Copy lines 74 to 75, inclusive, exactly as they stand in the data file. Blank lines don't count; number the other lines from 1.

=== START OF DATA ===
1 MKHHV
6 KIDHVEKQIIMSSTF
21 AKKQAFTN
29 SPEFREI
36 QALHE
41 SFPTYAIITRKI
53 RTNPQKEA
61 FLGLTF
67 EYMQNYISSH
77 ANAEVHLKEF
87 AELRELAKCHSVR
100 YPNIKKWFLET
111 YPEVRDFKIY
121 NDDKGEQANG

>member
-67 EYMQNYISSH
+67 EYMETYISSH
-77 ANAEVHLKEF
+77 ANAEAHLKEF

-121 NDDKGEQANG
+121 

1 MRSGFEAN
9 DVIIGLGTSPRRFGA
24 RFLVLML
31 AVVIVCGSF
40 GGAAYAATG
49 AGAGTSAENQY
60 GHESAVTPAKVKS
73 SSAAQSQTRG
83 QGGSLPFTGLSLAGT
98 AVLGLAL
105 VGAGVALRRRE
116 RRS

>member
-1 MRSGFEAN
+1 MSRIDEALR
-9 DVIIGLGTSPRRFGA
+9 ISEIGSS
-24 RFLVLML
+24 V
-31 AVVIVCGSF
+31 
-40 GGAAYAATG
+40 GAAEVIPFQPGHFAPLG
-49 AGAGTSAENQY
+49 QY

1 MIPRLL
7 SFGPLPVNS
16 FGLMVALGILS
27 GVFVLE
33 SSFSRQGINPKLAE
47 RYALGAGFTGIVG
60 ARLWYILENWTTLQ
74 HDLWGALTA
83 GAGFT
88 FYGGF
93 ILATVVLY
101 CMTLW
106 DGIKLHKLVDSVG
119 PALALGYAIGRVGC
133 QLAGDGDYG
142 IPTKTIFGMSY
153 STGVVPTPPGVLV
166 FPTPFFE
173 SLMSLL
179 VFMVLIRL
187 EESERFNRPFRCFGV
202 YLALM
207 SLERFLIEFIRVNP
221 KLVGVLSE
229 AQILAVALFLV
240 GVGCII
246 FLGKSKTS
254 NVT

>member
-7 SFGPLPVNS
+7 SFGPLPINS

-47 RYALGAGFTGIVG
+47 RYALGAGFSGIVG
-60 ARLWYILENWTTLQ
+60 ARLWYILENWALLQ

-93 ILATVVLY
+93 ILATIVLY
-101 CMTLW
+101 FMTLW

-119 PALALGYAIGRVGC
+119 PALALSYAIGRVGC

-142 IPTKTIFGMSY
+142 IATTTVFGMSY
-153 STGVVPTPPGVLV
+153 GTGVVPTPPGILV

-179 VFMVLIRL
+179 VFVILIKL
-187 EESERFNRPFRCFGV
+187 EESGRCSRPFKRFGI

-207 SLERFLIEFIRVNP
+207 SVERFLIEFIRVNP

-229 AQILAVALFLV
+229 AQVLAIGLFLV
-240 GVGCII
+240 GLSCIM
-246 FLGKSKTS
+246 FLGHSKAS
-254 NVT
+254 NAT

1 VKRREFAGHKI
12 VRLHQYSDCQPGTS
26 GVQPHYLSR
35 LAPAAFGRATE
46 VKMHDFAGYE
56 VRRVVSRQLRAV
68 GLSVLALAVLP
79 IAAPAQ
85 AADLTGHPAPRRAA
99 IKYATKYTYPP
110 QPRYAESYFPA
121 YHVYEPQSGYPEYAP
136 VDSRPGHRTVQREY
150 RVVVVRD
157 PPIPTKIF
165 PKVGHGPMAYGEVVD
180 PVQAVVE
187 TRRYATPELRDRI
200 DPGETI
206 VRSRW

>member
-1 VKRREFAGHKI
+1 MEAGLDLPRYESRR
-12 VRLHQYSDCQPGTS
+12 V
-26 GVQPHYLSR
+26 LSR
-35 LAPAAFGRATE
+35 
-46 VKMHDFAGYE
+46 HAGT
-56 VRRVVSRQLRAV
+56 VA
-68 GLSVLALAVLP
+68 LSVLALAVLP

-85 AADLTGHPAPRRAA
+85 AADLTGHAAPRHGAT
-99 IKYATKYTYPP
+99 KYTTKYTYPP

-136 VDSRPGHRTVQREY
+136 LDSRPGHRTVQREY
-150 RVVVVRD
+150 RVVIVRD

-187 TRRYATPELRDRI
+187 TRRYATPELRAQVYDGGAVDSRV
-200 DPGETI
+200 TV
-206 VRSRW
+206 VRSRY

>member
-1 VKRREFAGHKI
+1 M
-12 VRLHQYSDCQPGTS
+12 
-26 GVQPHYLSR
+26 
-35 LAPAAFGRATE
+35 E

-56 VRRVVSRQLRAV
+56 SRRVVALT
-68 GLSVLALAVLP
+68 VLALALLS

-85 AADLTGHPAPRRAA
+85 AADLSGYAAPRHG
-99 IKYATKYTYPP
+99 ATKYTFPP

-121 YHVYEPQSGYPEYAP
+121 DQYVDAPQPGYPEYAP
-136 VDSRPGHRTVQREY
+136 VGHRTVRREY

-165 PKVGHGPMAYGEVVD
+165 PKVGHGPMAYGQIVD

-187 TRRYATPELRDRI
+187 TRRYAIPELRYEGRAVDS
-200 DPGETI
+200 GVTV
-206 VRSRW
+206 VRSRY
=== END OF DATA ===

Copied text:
254 NVT

>member